Best Practices Making Your Personal Training LGBTQ+ and Trans Inclusive

Making Your Personal Training LGBTQ+ and Trans Inclusive

Training with an individual who is within the LGBTQ+ community is not a whole lot different than training with someone outside it. We are all humans who generally share a common goal of wanting to live to be the healthiest version of ourselves.

Just like any other client, the focus should be on the individual’s unique goals, but there are a few things you can do to make them feel more comfortable. Here are some suggestions for fitness professional working with members of the LGBTQ+ community (specifically the trans community).

Building Respect

First and foremost, in order to build trust, respect is going to be the most important part of your trainer-client relationship and approach to training.

Preferred Names and Pronouns

Respect starts with a person’s name and pronouns. When training with trans individuals, consider that they may have a different name than what shows up on their email, credit card, ID, etc. They may also have preferred pronouns.

Trainerize allows for gender selection of male or female (a field used for nutrition calculations) but does not ask gender assigned at birth so it is important to acknowledge this could be different. Someone may pick male as their gender, but may still appear “female” due to not being very far along in their transition, or because they’ve decided to only transition socially.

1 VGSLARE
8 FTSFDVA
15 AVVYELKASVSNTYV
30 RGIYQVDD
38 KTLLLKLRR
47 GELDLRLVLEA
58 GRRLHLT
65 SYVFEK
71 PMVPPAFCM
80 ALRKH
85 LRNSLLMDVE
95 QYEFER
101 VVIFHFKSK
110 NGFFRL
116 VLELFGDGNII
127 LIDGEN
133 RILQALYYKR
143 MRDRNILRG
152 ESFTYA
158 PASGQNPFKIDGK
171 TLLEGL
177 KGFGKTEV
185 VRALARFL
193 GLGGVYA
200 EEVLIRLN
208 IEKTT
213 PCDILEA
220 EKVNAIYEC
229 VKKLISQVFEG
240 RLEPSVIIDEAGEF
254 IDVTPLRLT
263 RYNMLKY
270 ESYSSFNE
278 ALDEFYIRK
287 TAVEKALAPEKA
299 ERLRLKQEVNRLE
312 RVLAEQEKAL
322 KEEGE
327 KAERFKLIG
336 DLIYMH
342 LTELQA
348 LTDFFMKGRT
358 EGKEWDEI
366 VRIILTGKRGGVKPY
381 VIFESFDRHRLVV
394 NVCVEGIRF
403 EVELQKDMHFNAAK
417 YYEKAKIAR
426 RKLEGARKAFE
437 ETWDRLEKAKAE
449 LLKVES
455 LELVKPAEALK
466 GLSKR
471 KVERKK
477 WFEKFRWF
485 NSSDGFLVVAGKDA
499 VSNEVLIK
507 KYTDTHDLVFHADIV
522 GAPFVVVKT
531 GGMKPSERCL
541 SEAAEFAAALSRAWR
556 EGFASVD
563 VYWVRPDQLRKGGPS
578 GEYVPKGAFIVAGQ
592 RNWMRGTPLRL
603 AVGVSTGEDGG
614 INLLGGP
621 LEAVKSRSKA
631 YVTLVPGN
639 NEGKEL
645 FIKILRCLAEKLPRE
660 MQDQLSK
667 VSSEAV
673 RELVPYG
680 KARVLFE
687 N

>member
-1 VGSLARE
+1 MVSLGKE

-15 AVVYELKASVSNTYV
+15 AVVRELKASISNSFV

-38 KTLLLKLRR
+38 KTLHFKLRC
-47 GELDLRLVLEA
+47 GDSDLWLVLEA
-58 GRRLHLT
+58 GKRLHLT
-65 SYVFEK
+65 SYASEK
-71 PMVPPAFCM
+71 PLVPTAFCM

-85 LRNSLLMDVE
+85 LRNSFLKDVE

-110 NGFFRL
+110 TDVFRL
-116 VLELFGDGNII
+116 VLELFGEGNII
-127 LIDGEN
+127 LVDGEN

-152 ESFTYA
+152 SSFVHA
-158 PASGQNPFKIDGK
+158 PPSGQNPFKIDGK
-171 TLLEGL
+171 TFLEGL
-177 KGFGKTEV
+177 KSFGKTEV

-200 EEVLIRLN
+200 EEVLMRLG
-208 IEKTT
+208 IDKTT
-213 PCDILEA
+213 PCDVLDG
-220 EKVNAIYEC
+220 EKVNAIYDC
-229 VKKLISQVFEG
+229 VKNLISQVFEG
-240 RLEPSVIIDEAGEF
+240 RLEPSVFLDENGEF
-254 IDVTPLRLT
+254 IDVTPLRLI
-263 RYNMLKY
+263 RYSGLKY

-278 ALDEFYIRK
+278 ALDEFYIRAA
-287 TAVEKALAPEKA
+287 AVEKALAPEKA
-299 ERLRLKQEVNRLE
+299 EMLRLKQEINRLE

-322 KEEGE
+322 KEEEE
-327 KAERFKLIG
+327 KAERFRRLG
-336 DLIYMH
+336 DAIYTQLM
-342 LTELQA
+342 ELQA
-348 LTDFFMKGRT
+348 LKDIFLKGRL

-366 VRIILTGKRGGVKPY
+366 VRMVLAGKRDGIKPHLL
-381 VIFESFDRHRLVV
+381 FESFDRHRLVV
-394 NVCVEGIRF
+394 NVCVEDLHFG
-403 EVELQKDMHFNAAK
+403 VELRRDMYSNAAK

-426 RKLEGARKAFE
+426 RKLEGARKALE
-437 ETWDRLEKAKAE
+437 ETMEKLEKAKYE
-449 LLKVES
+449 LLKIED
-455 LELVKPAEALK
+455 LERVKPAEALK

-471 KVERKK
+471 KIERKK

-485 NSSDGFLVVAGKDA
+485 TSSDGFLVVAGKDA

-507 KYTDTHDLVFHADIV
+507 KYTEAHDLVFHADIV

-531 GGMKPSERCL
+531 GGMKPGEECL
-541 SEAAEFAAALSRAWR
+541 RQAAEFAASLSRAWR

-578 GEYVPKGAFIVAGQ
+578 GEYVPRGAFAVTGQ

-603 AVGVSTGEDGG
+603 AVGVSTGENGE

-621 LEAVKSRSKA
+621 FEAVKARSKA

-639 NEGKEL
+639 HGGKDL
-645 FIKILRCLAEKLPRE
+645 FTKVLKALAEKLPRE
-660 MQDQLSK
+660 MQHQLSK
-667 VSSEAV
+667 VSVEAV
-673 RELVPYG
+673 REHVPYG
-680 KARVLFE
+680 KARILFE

If you want to ensure your clients can fully express their personal identities with you, it might be worth working preferred name and pronoun questions into your consultation form to be sure. But at the end of the day, it is always better to ask than to assume.

Although preferred name and pronouns are a pretty simple concept, it means a great deal when they are used correctly and it helps let people know that you respect them and that they can be themselves with you. There might be times where you mess up and use the wrong pronoun. If this happens, just acknowledge it, apologize and move on. The intention is most important, everyone makes mistakes, and no one wants to feel like they’re walking on eggshells.

Understanding Transition

Another thing to consider when training a trans individual is where they are at in their transition.

Hormone replacement therapy will have an effect on how you will set up a program. For example, a transmasculine individual on testosterone therapy is going to have a higher metabolic rate and increased ability to build muscle than a transmasculine person who is not on testosterone therapy and you may need to adjust accordingly.

If you are not sure if someone is on HRT, it might be best to have a personal conversation with them and ask so you can program for them properly. Other things that may be affected by where someone is at in their transition is comfort level of different movements or even taking progress photos.

Promoting Inclusivity

If you are looking at a way to let those in the LGBTQ+ community know that you are inclusive, and that your business is open and welcoming to all, it might be best to let people know that you train all humans regardless of sexual orientation or gender identity.

Small phrases or symbols can go a long way. Even if it is a simple rainbow emoji showing you are LGBTQ+ friendly.

At the end of the day, members of the trans and LGBTQ+ communities are just looking for a respectful person that will help them reach their goals. Showing them you’re an ally and can be that person for them is welcome and appreciated.

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